It’s both a valid and vile argument—at its core, a call for numbness. In a twisted way, it’s to the show’s credit that after five seasons of killing lovable people in awful ways, the audience can still experience deep shock and horror. Then again, that shock and horror comes by pretty crude means: ever-more-awful crimes against ever-more-lovable (and less deserving) victims. Lots of people have been burned alive on this show. Lots of people have been raped. But until this season, those fates had never befallen children who the audience had watched grow up for a few years, who’d become sympathetic in large part because of their innocence. (The closest analogue might be the faux-charring of Bran and Rickon in Season 2, a development that indeed almost made me quit watching before Theon’s duplicity was revealed.)
In fact, in the annals of popular storytelling, Shireen’s death has few precedents. Society basically only allows depictions of filicide when either parent or child has been invaded by evil spirit or illness. Even Darth Vader didn’t have the will to kill Luke, and even the God of the Old Testament didn’t make Abraham go through with the sacrifice of Isaac. So in the Thrones tradition of torching old tropes, it’s radical to have a character as generally sympathetic as Stannis kill his goodhearted daughter essentially in the name of political ambition. What’s more, she died in a manner so painful that the warrior king Mance Rayder was spared of it in the first episode of the season. It’s more than okay to be deeply disturbed.
Another defense of the show is a moral one, calling hypocrisy on anyone who mourns some atrocities more than others. D.B. Weiss trotted this one out when talking to EW about Shireen’s death: “If a superhero knocks over a building and there are 5,000 people in the building that we can presume are now dead, does it matter? Because they’re not people we know. But if one dog we like gets run over by a car, it’s the worst thing we’ve ever seen. I totally understand where that visceral reaction comes from. I have that same reaction. There’s also something shitty about that. So instead of saying, ‘How could you do this to somebody you know and care about?’ maybe when it’s happening to somebody we don’t know so well, maybe then it should hit us all a bit harder.”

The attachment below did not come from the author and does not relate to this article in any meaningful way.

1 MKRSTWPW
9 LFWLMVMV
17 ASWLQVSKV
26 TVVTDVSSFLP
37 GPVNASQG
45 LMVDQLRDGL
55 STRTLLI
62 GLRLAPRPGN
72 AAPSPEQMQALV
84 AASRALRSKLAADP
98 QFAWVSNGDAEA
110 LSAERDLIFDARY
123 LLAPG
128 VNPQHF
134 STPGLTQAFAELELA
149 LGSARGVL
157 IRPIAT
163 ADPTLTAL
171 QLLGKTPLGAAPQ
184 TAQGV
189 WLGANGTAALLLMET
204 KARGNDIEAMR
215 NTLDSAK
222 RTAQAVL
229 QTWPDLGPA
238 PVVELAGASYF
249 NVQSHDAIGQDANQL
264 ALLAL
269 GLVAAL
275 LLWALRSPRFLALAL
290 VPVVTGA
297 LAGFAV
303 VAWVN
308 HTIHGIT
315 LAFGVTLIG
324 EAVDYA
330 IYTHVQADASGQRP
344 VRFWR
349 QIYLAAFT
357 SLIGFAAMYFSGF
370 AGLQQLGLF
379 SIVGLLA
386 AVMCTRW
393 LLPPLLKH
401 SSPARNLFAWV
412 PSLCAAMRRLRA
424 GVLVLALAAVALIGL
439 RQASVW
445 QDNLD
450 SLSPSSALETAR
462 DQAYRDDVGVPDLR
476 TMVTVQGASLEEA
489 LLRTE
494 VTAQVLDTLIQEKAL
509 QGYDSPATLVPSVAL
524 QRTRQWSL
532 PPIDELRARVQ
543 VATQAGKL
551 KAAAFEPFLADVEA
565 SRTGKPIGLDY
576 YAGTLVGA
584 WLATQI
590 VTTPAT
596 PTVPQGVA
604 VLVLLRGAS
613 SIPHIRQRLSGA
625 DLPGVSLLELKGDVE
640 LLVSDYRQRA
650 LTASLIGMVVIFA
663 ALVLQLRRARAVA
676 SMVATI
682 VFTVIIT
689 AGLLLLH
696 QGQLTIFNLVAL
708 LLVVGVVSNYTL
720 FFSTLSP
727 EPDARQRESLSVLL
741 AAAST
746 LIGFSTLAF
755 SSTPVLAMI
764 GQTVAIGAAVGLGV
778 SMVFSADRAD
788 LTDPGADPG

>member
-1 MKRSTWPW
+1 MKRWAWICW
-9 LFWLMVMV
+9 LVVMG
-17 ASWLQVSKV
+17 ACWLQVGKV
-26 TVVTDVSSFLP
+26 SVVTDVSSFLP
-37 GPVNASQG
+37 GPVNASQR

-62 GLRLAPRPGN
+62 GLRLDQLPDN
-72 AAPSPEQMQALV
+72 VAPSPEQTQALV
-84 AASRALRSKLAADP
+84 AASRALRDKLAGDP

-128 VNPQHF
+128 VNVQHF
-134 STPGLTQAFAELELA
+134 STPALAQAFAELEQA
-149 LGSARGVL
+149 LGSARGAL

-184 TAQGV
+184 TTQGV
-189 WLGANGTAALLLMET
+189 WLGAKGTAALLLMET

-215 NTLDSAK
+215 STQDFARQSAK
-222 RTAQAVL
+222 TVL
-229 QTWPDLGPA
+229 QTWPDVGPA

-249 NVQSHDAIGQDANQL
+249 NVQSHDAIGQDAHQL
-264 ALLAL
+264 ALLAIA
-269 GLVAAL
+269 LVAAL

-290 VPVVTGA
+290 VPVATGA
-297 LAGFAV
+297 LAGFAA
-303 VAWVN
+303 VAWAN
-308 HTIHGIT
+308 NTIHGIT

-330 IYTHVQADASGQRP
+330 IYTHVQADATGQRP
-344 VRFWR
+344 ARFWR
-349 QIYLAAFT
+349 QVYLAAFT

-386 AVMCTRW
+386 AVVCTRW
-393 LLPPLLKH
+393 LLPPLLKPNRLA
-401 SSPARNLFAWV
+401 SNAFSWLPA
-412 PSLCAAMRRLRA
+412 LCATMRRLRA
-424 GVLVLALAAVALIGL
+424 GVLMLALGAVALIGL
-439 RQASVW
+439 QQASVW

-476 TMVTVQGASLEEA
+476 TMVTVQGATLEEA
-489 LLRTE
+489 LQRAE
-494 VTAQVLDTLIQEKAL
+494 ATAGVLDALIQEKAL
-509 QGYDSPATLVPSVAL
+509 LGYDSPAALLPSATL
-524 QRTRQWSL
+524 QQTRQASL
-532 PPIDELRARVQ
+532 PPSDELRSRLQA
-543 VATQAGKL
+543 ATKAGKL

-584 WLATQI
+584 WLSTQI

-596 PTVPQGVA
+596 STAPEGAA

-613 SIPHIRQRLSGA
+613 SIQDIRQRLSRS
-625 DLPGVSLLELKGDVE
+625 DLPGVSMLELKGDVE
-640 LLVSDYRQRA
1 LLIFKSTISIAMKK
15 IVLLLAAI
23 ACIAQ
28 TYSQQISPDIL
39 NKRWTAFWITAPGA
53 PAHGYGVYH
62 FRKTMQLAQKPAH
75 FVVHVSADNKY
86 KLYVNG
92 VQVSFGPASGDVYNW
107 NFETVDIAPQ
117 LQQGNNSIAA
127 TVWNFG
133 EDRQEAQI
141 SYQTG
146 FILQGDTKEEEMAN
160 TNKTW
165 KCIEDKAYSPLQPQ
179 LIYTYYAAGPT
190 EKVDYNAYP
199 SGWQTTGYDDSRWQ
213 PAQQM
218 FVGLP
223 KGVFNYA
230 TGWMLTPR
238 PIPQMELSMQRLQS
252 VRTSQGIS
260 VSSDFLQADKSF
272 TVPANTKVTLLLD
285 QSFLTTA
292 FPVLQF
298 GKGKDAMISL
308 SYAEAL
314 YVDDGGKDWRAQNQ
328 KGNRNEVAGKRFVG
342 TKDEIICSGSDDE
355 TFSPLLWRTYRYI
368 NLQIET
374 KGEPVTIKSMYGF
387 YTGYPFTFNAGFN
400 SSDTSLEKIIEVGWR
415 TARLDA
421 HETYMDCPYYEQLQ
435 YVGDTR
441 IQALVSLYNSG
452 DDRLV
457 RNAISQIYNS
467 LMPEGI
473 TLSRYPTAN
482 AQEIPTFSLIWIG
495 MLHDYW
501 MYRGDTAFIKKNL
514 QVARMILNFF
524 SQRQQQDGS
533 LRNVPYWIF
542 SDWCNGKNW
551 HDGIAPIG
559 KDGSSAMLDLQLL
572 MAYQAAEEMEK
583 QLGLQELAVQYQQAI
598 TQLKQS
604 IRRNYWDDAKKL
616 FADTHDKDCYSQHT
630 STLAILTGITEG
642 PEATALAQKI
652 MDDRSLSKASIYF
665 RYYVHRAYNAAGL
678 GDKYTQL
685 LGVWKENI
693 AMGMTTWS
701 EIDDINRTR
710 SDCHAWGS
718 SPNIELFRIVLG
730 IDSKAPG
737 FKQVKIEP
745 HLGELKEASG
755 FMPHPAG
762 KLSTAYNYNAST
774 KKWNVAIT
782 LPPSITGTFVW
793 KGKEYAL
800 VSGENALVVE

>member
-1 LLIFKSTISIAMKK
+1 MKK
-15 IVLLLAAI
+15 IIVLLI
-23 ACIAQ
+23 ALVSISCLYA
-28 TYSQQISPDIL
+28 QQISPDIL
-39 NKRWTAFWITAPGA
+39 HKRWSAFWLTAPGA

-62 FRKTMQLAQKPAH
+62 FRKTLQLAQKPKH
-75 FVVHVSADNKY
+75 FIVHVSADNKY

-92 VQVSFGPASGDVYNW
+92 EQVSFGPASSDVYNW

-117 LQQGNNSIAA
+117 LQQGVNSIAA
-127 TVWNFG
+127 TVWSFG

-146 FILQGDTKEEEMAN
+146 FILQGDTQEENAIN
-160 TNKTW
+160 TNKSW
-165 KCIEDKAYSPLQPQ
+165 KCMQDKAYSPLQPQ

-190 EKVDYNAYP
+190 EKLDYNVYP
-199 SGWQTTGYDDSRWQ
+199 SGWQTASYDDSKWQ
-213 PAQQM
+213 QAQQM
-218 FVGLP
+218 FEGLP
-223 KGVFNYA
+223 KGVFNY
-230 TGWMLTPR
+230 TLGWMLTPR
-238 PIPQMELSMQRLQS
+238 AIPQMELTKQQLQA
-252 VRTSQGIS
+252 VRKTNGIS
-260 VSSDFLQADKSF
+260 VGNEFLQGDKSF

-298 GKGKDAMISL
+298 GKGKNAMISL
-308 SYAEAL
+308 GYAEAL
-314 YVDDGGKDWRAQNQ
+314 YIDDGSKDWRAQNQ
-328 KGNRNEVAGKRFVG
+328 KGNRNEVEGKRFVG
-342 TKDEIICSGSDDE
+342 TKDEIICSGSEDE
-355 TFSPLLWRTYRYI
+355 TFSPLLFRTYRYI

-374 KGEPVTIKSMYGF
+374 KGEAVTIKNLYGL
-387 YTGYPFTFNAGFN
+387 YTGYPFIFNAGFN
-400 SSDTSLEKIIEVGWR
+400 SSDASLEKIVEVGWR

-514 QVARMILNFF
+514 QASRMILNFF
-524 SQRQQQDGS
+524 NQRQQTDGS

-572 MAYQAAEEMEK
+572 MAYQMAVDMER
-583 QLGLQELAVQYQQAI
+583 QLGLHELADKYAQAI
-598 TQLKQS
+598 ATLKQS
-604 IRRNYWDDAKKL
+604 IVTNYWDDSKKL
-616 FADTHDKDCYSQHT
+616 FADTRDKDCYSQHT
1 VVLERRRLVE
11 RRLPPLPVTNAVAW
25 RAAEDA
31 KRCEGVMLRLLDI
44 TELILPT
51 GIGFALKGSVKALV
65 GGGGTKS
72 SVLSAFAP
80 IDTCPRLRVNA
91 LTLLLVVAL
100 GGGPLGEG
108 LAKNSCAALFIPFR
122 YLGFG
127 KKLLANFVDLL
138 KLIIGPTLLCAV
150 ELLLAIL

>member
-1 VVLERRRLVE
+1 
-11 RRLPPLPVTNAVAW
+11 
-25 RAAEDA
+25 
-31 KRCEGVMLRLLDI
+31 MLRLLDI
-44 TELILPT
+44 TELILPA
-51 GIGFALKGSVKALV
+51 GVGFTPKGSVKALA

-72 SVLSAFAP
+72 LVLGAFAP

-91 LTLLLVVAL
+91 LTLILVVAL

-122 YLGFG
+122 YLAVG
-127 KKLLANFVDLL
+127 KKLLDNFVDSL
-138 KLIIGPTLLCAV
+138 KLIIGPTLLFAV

This line of thinking can be useful and profound when talking about risk management, foreign policy, or giving to charity. But coming from the creator of a show in which the death of one little girl was carefully presented to have maximum emotional impact—the seasons-worth of reading lessons, the recent bonding between her and the father, those screams from the pyre—it’s galling misdirection. Game of Thrones is not here to teach a lesson about caring for each life equally. If anything, the lesson is to care about none of them.